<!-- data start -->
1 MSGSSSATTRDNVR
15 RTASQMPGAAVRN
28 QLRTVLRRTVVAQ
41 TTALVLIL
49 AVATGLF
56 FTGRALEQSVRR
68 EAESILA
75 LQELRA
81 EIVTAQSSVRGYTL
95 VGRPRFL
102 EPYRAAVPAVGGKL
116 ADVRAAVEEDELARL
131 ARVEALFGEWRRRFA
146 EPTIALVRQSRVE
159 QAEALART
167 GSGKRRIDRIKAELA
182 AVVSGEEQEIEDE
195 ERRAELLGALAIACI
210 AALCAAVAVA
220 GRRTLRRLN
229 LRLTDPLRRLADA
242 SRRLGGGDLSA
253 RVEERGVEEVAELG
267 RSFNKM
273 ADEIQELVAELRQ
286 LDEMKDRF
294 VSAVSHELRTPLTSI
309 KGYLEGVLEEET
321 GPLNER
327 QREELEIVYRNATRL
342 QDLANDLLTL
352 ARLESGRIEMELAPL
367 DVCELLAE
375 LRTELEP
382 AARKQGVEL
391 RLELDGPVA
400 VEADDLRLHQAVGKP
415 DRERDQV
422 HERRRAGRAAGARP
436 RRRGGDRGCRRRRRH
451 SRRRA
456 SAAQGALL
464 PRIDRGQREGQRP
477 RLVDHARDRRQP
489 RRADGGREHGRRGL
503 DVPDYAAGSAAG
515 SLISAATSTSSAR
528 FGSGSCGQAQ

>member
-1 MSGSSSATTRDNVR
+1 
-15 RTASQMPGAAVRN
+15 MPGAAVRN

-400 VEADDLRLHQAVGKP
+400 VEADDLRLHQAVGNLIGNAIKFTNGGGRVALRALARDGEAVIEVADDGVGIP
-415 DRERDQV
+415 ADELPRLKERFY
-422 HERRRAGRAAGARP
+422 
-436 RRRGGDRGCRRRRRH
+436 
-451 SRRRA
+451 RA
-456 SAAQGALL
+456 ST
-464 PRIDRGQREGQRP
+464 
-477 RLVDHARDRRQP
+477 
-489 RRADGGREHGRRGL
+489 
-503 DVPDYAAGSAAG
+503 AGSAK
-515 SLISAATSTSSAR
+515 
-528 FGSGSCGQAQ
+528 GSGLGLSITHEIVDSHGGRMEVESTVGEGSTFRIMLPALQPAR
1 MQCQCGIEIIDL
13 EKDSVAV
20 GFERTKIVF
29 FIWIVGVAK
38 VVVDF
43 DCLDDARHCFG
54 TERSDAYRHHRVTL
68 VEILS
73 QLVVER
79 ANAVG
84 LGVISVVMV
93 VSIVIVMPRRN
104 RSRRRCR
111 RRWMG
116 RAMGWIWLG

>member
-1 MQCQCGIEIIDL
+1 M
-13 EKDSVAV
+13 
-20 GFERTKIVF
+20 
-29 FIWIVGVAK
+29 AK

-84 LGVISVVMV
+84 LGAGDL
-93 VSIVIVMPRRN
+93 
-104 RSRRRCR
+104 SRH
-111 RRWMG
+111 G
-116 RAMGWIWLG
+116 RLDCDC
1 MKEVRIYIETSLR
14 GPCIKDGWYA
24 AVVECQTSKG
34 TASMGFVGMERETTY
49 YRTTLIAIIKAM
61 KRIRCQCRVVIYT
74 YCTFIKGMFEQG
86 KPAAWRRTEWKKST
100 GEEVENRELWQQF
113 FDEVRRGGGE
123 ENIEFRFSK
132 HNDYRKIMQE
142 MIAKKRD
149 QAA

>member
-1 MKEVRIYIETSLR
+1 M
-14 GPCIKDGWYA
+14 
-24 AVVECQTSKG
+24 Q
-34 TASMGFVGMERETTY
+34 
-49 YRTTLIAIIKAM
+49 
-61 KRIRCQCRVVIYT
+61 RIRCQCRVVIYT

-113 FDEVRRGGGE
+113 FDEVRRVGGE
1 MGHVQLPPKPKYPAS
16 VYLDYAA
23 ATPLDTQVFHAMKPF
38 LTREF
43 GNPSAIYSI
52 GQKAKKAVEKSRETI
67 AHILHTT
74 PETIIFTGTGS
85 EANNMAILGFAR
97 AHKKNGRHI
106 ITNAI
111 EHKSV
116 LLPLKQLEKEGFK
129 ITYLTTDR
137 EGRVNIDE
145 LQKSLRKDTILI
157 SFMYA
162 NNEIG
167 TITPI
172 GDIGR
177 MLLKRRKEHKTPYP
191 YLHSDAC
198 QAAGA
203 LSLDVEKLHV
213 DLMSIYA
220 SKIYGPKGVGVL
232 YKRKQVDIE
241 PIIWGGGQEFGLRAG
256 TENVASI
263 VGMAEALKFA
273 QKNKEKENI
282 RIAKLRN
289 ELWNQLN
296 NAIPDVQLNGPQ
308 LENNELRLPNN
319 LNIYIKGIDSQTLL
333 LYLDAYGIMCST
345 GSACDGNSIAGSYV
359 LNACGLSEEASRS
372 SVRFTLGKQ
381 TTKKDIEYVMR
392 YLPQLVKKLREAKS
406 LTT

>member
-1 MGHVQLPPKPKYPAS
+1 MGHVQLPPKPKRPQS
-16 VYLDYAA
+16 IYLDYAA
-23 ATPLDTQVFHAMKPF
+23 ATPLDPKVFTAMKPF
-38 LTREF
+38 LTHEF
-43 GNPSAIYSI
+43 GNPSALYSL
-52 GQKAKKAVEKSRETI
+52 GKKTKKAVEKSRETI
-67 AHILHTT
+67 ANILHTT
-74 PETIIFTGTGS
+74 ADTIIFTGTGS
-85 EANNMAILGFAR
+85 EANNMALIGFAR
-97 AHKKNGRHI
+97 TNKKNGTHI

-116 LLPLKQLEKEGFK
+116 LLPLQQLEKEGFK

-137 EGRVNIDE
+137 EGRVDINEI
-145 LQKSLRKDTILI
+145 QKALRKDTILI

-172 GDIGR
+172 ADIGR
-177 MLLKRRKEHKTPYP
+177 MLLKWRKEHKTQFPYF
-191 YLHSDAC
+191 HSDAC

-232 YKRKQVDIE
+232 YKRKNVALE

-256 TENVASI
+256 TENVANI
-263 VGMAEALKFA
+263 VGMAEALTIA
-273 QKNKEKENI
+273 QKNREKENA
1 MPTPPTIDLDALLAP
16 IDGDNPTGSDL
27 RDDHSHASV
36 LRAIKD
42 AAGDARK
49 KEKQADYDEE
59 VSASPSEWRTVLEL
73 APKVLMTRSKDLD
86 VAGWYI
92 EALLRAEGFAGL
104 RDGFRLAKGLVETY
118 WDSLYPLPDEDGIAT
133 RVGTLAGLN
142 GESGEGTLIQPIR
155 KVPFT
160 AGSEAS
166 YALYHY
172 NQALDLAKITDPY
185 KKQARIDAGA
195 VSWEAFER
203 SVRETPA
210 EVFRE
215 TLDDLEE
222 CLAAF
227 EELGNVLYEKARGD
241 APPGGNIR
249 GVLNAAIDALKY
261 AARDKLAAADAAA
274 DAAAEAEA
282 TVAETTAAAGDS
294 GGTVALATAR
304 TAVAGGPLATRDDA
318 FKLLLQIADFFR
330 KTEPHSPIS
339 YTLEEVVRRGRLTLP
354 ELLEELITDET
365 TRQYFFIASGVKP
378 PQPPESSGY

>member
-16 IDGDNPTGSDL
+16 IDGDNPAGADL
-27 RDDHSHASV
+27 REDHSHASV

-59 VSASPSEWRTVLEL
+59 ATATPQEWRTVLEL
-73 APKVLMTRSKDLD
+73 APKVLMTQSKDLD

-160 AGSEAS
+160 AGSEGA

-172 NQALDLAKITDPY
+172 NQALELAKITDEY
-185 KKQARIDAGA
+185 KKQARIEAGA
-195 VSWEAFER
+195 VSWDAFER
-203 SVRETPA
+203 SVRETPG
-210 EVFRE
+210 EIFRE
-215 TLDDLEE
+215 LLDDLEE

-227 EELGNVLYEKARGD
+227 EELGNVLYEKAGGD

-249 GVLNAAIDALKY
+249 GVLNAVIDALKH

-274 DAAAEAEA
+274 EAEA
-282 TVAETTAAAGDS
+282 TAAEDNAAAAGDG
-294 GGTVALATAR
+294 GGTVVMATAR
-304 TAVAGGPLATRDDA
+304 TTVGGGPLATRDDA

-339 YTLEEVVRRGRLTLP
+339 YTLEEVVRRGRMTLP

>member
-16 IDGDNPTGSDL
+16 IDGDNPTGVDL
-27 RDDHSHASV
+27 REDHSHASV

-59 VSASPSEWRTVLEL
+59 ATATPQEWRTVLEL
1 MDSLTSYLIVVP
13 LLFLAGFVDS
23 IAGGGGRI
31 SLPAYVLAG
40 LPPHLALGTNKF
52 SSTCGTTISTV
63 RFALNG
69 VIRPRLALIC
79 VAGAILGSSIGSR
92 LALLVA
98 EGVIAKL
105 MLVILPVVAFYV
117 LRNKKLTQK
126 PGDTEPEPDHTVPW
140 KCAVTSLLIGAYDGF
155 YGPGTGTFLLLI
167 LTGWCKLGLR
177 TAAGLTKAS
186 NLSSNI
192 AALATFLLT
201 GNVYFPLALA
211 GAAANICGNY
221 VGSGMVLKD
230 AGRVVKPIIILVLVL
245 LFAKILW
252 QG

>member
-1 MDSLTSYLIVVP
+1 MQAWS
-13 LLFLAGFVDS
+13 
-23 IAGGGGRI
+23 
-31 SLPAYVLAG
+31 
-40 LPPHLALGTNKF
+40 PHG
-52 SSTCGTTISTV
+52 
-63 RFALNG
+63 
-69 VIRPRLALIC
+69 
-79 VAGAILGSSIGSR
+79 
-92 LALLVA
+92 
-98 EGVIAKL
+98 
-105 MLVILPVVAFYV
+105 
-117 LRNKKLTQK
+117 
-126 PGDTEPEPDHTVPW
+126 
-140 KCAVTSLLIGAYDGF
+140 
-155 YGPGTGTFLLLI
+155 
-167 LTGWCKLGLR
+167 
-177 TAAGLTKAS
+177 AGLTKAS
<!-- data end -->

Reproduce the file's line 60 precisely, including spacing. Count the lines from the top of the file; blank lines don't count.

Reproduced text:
-436 RRRGGDRGCRRRRRH